“We thoroughly examine the damage and provide our initial assessment. We have returned hundreds of people to their homes as their houses are safe to live in,” said Homraj Acharya, country director of the GFI. His organisation has also been involved in assessing the damage at Basantapur Durbar Square in collaboration with Unesco and the Nepal government.
The NEA has also been providing the service to people in outside Kathmandu. The association’s recent random survey of around 2,500 building in Kathmandu Valley found that most of the houses are unsafe.
But several thousand people are still languishing in makeshift shelters as they have not found an engineer for consultation about the safety of their houses.
Nabin Shah of Kusunti, who was at the NEA office on Sunday looking for an engineer, told the Post that he could not find one despite visiting the association for many days.
“The NEA has some 100 engineers on the list but no one is available,” said Shah.
Though some 16,000 engineers have registered with the NEA, most have gone for overseas jobs creating a shortage of the most needed human resource at this time of need. There are only 400 structural engineers in Nepal.
Experts say there has been little damage to residential houses that had followed the building code, while others violating the building code had crumbled.
Read the full article on the Kathmandu Post website here.
Washington, DC (May 6, 2015) -- The Global Fairness Initiative and the Boris and Inara Teterev Foundation have continued their partnership to call for aid to Nepal and support for the organizations working on rescue and recovery in the quake-hit nation. As part of Latvia's stewardship of the European Year for Development, the Boris and Inara Teterev Foundation has been asked to highlight its development work throughout the world. The Foundation has taken this opportunity to draw attention to the need for continued support to Nepali organizations throughout the recovery process after last month's devastating earthquake.
Posting to the European Year for Development website, the Boris and Inara Teterev Foundation has released a call to its partners and every citizen of the world to join in expressing solidarity with Nepal and to support the relief organizations that are tackling the immediate needs of the Nepali people.
Boris Teterev, founder of the Boris and Inara Teterev Foundation and Goodwill Ambassador of the European Year of Development, stated "Foundation and GFI have had the honor of working alongside the exceptional people of this beautiful country. Their optimism and tireless work to create a more just and prosperous nation have truly inspired us. Even now, when hundreds of thousands of Nepalis struggle in the aftermath of the terrible earthquake, we have still heard a strong voice of hope and resilience from our friends and partners there. This country that is unconquered in history and unconquerable in spirit needs relief. The support is needed not only now but after the camera lenses turn away."
Bhaktapur, Nepal (May 1, 2015) -- Squatting on the mud by the quake-shattered chimney of the brick kiln where she works and lives, 21-year-old Samjana Pariyar cradled her one-year old, whose forehead bears a crusted wound from the bricks of the shack that collapsed in the earthquake.
During the quake, the workers at this Bhaktapur kiln were fortunate. No one was hit by the towering chimney as it split and fell, and they dug their children alive out of the piles of bricks that had been their shacks. But as a shell-shocked Kathmandu struggles with catastrophe, the kiln workers, who come here from distant mountain villages and India, are stranded and afraid. “People will die here of disease and hunger,” Pariyar told the Global Fairness Initiative team that came to Shree Sarswoti Brick Industry after the quake to assess the situation.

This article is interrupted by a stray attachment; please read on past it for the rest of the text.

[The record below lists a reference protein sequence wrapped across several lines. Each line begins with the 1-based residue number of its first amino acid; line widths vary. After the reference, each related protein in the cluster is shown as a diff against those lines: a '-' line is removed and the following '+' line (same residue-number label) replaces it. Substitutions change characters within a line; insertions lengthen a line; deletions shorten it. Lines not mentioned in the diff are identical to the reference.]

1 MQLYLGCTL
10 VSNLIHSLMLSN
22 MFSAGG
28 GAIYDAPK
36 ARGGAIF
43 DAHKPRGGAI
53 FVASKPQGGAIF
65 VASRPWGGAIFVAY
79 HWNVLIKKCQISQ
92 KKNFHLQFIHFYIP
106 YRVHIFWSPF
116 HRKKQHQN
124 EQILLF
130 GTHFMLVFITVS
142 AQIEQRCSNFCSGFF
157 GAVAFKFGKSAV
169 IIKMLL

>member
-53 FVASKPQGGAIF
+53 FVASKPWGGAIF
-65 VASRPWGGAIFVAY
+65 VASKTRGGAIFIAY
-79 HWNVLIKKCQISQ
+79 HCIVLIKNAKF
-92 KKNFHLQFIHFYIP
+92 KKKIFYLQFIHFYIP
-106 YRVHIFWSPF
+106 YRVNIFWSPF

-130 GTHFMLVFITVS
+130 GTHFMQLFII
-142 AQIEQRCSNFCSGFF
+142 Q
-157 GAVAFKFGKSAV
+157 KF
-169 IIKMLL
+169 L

Two hundred brick workers have been living in the kiln since the earthquake without access to food, water and proper shelter. The team returned to feed all the workers and their children with water purifying tablets, ready-to-eat noodles, beaten rice, and dalmat, a high-protein pre-packaged lentil snack. Workers were also provided with chlorine tables to purify drinking water by GFI and first-aid supplies by Nepal GoodWeave Foundation.
Brick workers are already the poorest of the poor, living at the kilns in low shacks of piled bricks and often in debt to middlemen, which can leave them in bondage and take years to repay. GFI has been working to break the cycle of bonded labor and child labor that keeps so many workers in poverty.
All around Kathmandu, which is circled by brick kilns, the tall chimneys have fallen, their stubs still towering into the sky. The earthquake has left many kilns with so many damage that workers don’t feel safe in the firing zone. The cracked chimneys and quake-shifted walls of the firing zone pose safety hazards, and GFI has offered to make arrangements for workers to return to their homes and unite with their family members.
Photo Credit: Sally Acharya
The brick-firing team from India, fearing a possible health epidemic and scarcity of food and water, are looking to return to their villages. GFI has informed the Indian Embassy about their situation and has provided the firing team with information on how to contact the embassy.
While the impact of the earthquake was comparatively minor in the Midwestern hill region of Rolpa and Salyan, home to many of this kiln’s migrant workers, they report that their own homes in the village have suffered damage. After a year of frequent unseasonable rain that reduced brick production, capped off with the devastation of the earthquake, their earnings are unlikely to enable them to sustain their families and repay the debt to the middlemen who brought them to the kiln. One worker, Muna Pun, 21, said it may take her family as long as three years to repay the remaining debt.